Dehydration is known to aggravate many of the CNS manifestations of FMS/CFS such as “brain fog” [16] and is known to decrease quality of life in ill people [17]. Although many nutrient formulas are hypertonic and thus not hydrating our clinical experience shows that the desired IV formula can be made hydrating if the osmolarity is adjusted to isotonic or mildly hypotonic (170-310 mOsm/L) and that this adjustment can improve tolerance and outcome of the IV therapy. While oral hydration is always a primary goal of therapy the addition of a hydrating type IV formula can additionally be beneficial in this population.

Vitamin C / Ascorbic Acid (ASC):

The use of ASC in IV therapy is well known and reasonably well studied and reported on elsewhere in the literature and clinical experience. Limiting the discussion to symptoms related to FMS/CFS such as fatigue, pain and immune deficits ASC infusion can be a helpful addition. Use of ASC IV has been shown to improve pain in viral infections [21], improve fatigue [22] as well as improve oxidative / redox balance [7]. Doses in studies were moderate (5 to 15 grams) and are amenable to admixture in other water soluble nutrient infusions. In clinical practice the author has seen similar results with these relatively low dose strategies, as well as higher dose oxidative ASC infusions in treating infectious comorbidities of

FMS/CFS. Magnesium:

Long a staple of oral and injection therapies in FMS/CFS magnesium enjoys great clinical popularity in most clinicians’ assessment. Some of the things injected magnesium can add to the therapy of FMS/CFS include NMDA / Glutamate receptor activity decrease causing lower nociception and CNS arousal and acetylcholine blockade causing skeletal muscle relaxation [23,24], cardiac muscle calcium channel down- regulation [27], as well as increased cell ATP [25] and glutathione activity [26]. An additional benefit of injected magnesium is a relatively long therapeutic window following injection. In a human study of IV magnesium Silver reported that tissue levels rose for 24 hours following infusion and distributed for another 24 hours giving a total post infusion therapeutic window of at least 48 hours following one infusion [27]. The authors clinical experience has been that IM doses of 0.5 to 2 grams Magnesium Sulfate 50% are tolerated as well as IV doses of between two and eight grams of magnesium. IV doses of this magnitude need to be appropriately diluted and started at lower doses and escalated to the patients cardiac tolerance.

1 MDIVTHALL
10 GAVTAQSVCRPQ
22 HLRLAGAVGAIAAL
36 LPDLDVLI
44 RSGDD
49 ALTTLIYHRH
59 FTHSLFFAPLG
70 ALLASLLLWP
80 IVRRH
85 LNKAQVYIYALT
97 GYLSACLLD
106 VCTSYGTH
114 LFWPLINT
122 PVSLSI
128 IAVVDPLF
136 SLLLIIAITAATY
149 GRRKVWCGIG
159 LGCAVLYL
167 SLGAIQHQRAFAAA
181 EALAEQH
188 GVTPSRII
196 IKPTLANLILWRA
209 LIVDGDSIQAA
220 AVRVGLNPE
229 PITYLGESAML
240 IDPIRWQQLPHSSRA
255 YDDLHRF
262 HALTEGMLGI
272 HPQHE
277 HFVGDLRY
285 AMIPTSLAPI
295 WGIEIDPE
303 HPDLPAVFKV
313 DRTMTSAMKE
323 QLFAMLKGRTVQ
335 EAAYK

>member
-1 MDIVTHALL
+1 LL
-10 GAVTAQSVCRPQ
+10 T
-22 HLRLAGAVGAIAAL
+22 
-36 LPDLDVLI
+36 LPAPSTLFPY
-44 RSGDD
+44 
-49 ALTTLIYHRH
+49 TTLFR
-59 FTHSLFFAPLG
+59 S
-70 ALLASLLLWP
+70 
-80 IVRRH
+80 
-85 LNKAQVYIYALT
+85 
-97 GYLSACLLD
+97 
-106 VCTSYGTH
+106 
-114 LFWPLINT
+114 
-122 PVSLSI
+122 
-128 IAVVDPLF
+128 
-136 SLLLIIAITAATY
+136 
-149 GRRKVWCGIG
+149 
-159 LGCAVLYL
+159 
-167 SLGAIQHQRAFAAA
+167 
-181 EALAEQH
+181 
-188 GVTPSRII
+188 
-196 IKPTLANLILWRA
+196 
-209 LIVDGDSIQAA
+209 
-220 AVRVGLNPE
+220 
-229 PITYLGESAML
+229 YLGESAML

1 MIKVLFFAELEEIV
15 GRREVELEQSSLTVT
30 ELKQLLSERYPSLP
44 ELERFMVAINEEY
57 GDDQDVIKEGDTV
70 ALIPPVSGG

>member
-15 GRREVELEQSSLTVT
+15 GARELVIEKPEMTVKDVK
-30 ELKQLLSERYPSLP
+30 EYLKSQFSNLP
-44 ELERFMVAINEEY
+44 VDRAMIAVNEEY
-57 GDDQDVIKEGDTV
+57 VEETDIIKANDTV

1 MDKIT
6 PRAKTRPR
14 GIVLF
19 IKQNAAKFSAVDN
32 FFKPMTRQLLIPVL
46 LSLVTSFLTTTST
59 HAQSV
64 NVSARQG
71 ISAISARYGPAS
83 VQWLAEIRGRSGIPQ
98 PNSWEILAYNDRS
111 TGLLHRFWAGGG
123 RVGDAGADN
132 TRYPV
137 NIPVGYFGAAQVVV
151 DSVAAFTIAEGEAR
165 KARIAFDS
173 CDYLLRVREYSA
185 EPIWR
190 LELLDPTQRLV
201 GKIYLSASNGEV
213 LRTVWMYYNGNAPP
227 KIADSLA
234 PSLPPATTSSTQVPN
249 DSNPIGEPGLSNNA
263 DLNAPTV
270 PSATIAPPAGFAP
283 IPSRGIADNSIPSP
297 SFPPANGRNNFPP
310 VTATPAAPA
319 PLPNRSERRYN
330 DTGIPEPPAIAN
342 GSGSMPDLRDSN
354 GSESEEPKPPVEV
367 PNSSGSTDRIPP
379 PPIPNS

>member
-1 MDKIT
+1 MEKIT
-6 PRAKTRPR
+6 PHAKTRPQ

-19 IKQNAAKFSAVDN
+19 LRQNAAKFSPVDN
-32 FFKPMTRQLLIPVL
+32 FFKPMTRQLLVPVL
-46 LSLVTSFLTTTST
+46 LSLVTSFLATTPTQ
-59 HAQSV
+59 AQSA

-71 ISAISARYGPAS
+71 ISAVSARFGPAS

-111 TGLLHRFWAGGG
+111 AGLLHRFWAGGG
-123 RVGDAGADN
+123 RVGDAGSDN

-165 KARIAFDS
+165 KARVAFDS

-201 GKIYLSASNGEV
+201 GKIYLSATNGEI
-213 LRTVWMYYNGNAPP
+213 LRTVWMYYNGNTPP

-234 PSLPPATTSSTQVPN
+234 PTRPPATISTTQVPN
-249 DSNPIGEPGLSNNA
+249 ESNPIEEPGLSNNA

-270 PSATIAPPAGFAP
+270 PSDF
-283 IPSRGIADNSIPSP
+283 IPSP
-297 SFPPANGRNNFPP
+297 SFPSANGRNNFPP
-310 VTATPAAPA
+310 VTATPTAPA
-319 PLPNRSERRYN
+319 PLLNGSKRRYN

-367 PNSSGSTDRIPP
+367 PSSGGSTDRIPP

The Amino Structures Taurine and Carnitine:

While many amino acids are necessary in the therapy of FMS/CFS in the authors clinical experience tow amino structures found clinically to be exceptionally helpful are taurine and carnitine.

Carnitine (either in the “l” form or the more bioavailable “acetyl-l” form) is useful in varied targets affecting the FMS/CFS patient including decreasing neurotoxicity [28], decreasing lactic acid build up [29] as well as its more commonly known biochemical function of transporting fatty acids into the mitochondria for beta oxidation based energy production. The l-carnitine form in our clinic is administered IB at doses of 500 – 4000 mg and the acetyl-l-carnitine form at doses of 100 mg to 1000 mg in most cases.